• Include a call-to-action that links to your products

You can make your evergreen content go further by updating your articles yearly. Bloggers who update their content see better results than they do when simply writing new content, and it usually takes less time to update existing content than to generate new content.

When you think about updating existing content, consider: 

  • Updating research to provide newer statistics relevant to today’s audiences
  • Improving the use of keywords, integrating new keywords that you didn’t use when you first wrote the post
  • Adding in support content, such as videos or images, that you didn’t include when you first published the content
  • Editing the article, removing outdated information or references, or replacing outdated information with more timely information
  • Adding in sections that you didn’t include when you first wrote the article to expand upon your ideas and provide more information
  • Referencing current events that relate to the content you created to help your audience better connect to the information you’re providing

6. Anticipate customer questions

Are there questions your customers continually ask your service team? What about misunderstandings that happen regularly or complaints that crop up again and again in customer reviews? 

These problem points in your business can be addressed by well-written content. From short Tweets answering common questions to in-depth blog posts, video content, or FAQ pages, there are many options for addressing customer questions in a public format. 

Answering common customer questions has a number of benefits: 

  • It anticipates problems before they become problems while allowing customers to provide self-service
  • It reduces miscommunications while positioning your brand as being open, honest, and communicative
  • It can make your products more appealing, especially if you’re answering questions on how to use products or how long products can be expected to last
  • It lowers the rate of unhappy customers by providing transparency and ensuring they know everything they need to know about your brand and product before they make a purchase

In addition to answering questions you receive regularly, you should also consider highlighting features you don’t think your customers know about. Doing this makes the information discoverable, not just findable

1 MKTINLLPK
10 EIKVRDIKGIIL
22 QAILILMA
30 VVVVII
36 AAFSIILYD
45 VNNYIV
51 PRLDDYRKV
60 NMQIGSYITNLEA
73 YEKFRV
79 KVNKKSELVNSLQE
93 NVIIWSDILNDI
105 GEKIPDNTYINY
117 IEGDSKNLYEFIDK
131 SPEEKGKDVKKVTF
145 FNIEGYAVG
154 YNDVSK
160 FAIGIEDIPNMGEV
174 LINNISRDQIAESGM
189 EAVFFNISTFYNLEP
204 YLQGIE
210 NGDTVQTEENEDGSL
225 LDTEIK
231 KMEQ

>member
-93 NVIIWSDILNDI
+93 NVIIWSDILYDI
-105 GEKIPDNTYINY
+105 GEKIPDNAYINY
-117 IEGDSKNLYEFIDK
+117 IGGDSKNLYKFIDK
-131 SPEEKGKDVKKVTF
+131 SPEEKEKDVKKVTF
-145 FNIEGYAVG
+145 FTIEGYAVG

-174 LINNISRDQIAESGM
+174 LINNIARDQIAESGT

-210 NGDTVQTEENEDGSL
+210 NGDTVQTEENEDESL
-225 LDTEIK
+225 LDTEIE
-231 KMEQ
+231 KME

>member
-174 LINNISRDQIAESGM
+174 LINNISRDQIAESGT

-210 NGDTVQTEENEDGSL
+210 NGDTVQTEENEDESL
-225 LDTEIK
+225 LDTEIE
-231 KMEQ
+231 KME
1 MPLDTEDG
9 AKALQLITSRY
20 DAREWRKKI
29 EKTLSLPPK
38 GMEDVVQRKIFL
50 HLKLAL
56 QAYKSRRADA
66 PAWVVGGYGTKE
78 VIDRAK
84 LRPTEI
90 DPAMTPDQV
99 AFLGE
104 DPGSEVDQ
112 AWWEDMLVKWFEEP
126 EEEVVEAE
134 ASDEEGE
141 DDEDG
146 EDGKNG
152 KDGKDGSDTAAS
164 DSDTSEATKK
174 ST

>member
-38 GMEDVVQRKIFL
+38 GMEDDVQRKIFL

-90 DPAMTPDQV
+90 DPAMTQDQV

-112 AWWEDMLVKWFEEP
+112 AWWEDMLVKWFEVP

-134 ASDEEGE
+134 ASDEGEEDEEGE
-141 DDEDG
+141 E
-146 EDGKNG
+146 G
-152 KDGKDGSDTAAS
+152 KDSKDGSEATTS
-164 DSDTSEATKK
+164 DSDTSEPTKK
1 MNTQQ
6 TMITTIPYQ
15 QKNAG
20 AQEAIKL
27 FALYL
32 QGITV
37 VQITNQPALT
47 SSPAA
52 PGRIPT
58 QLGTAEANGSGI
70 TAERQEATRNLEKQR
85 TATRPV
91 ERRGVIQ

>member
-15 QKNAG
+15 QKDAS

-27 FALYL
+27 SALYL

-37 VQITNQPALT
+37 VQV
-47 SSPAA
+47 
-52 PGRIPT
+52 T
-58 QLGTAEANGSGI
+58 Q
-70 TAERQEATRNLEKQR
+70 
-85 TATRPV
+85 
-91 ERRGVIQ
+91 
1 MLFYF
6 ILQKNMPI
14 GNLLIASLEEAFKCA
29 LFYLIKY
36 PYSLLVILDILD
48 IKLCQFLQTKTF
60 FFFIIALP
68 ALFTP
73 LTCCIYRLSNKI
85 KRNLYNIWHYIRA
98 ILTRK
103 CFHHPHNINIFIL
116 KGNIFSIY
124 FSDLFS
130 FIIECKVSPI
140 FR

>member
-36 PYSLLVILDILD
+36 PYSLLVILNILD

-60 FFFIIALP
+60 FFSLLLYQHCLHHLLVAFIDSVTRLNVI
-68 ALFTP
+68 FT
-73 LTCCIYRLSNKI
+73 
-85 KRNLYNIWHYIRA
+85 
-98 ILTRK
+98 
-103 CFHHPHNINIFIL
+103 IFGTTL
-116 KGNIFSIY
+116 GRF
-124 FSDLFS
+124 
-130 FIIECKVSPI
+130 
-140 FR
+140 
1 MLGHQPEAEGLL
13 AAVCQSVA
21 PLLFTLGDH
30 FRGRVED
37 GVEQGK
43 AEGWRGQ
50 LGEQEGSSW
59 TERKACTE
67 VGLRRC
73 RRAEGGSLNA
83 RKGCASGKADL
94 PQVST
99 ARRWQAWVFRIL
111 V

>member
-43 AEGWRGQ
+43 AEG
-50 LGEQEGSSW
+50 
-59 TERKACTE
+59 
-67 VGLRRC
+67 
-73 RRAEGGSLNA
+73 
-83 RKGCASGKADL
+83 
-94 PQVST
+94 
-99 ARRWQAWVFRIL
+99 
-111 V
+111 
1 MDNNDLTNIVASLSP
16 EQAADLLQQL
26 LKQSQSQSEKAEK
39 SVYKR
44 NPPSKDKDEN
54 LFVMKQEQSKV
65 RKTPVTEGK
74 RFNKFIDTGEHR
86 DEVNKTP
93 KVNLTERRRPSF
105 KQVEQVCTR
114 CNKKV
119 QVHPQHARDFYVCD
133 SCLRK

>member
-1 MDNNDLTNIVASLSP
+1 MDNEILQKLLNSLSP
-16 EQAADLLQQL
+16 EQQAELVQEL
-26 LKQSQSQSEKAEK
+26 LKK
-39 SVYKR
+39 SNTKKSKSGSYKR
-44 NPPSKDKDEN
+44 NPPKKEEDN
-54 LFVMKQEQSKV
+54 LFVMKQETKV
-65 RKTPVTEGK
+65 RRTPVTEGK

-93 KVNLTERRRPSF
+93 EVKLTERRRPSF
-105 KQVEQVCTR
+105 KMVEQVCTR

For example, many customers don’t ask about payment plans because they don’t want to admit that they have difficulty coming up with the money for a product. But 60% of survey respondents have used Buy Now, Pay Later plans during Covid-19. By highlighting payment options, your brand makes it easier for customers to say “yes” to buying your products, even in lean times. 

7. Team up with influencers

Influencer marketing is a smart choice for many ecommerce content marketing teams. In fact, 93% of marketers have used influencer marketing at some point. 

One reason influencer marketing is so popular is that when you work with an influencer, you’re working with someone who has already managed to build trust with an audience. This makes it much easier for brands to make inroads with their target audience. 

If you’re looking to dip your toe into influencer marketing, consider offering an affiliate program on your website. Affiliate programs work by paying influencers a small portion of your profits whenever someone clicks on their link and then makes a purchase from your ecommerce store. 

Affiliate marketing is a hands-off marketing tool for businesses. It works because you only pay for affiliate marketing when you sell a product, which controls your marketing budget. Affiliate marketing also encourages influencers to share about your brand on their websites or social media pages. This generates more backlinks to your website, which in turn improves your SEO rankings. 

If you hope to get more serious with influencer marketing, you can team up with an influencer who shares your target audience. This doesn’t mean that the influencer has to be directly in your industry. For example, many food subscription boxes partner with parenting YouTubers because both the subscription boxes and the YouTubers share a target audience of young, stressed-out, busy buyers. 

8. Encourage user-generated content (UGC)

Have you ever noticed your brand tweeted about on Twitter or had someone leave a kind review on your website? These are examples of user-generated content (UGC), and they can have a huge impact on how customers see your brand. UGC provides social proof to potential customers that your business offers good products or services. In fact, 84% of people trust online reviews as much as they trust in-person recommendations.

You may be thinking that’s all well and good, but you can’t make your audiences generate content for you. And while that is true, you can encourage UGC. 

One easy way to increase UGC is simply to ask for reviews. Many customers won’t think to review every brand they interact with but are more likely to consider it if the brand prompts them to leave a review. In fact, 12% of customers leave reviews when brands ask them to. This means that just by putting out the request for reviews, you can significantly increase the number of reviews on your site.